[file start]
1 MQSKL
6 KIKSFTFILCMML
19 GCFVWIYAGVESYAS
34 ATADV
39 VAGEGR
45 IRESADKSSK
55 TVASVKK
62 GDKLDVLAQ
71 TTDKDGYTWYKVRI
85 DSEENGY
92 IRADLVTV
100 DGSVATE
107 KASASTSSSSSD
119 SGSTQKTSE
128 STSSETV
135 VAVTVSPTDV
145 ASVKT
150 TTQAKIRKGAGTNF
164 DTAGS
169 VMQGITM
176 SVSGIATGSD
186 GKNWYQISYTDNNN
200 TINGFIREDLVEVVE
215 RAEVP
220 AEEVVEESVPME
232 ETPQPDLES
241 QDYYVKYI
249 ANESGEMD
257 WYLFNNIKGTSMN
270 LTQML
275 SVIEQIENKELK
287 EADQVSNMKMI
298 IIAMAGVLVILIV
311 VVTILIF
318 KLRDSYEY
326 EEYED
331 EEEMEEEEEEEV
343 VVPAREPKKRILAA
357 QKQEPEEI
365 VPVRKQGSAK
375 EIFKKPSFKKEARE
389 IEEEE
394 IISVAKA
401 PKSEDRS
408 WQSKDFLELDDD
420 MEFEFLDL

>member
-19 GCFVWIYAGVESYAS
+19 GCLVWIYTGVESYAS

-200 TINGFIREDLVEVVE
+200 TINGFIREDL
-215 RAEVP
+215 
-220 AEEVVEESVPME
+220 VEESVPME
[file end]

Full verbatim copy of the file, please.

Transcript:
1 MQSKL
6 KIKSFTFILCMML
19 GCFVWIYAGVESYAS
34 ATADV
39 VAGEGR
45 IRESADKSSK
55 TVASVKK
62 GDKLDVLAQ
71 TTDKDGYTWYKVRI
85 DSEENGY
92 IRADLVTV
100 DGSVATE
107 KASASTSSSSSD
119 SGSTQKTSE
128 STSSETV
135 VAVTVSPTDV
145 ASVKT
150 TTQAKIRKGAGTNF
164 DTAGS
169 VMQGITM
176 SVSGIATGSD
186 GKNWYQISYTDNNN
200 TINGFIREDLVEVVE
215 RAEVP
220 AEEVVEESVPME
232 ETPQPDLES
241 QDYYVKYI
249 ANESGEMD
257 WYLFNNIKGTSMN
270 LTQML
275 SVIEQIENKELK
287 EADQVSNMKMI
298 IIAMAGVLVILIV
311 VVTILIF
318 KLRDSYEY
326 EEYED
331 EEEMEEEEEEEV
343 VVPAREPKKRILAA
357 QKQEPEEI
365 VPVRKQGSAK
375 EIFKKPSFKKEARE
389 IEEEE
394 IISVAKA
401 PKSEDRS
408 WQSKDFLELDDD
420 MEFEFLDL

>member
-19 GCFVWIYAGVESYAS
+19 GCLVWIYTGVESYAS

-200 TINGFIREDLVEVVE
+200 TINGFIREDL
-215 RAEVP
+215 
-220 AEEVVEESVPME
+220 VEESVPME